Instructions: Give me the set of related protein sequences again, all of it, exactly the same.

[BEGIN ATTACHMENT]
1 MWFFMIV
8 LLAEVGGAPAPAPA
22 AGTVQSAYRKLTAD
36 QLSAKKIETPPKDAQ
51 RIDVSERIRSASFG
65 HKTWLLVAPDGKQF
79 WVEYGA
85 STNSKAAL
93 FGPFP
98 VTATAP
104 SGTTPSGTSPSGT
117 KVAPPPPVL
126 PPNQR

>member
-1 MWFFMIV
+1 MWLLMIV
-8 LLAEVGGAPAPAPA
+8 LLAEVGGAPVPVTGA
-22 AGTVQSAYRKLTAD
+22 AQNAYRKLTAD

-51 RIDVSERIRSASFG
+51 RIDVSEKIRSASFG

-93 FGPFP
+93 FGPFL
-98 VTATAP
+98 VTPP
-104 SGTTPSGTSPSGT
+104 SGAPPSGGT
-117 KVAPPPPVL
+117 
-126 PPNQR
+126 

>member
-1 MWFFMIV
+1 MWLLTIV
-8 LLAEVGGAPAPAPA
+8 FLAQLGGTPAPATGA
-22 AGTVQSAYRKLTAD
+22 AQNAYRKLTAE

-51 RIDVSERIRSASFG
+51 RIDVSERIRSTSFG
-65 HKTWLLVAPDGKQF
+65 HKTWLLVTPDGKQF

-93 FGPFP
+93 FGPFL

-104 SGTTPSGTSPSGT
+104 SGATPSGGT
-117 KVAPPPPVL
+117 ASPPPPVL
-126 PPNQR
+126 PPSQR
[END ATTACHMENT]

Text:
1 MWFFMIV
8 LLAEVGGAPAPAPA
22 AGTVQSAYRKLTAD
36 QLSAKKIETPPKDAQ
51 RIDVSERIRSASFG
65 HKTWLLVAPDGKQF
79 WVEYGA
85 STNSKAAL
93 FGPFP
98 VTATAP
104 SGTTPSGTSPSGT
117 KVAPPPPVL
126 PPNQR

>member
-1 MWFFMIV
+1 MWLLMIV
-8 LLAEVGGAPAPAPA
+8 LLAEVGGAPVPVTGA
-22 AGTVQSAYRKLTAD
+22 AQNAYRKLTAD

-51 RIDVSERIRSASFG
+51 RIDVSEKIRSASFG

-93 FGPFP
+93 FGPFL
-98 VTATAP
+98 VTPP
-104 SGTTPSGTSPSGT
+104 SGAPPSGGT
-117 KVAPPPPVL
+117 
-126 PPNQR
+126 

>member
-1 MWFFMIV
+1 MWLLTIV
-8 LLAEVGGAPAPAPA
+8 FLAQLGGTPAPATGA
-22 AGTVQSAYRKLTAD
+22 AQNAYRKLTAE

-51 RIDVSERIRSASFG
+51 RIDVSERIRSTSFG
-65 HKTWLLVAPDGKQF
+65 HKTWLLVTPDGKQF

-93 FGPFP
+93 FGPFL

-104 SGTTPSGTSPSGT
+104 SGATPSGGT
-117 KVAPPPPVL
+117 ASPPPPVL
-126 PPNQR
+126 PPSQR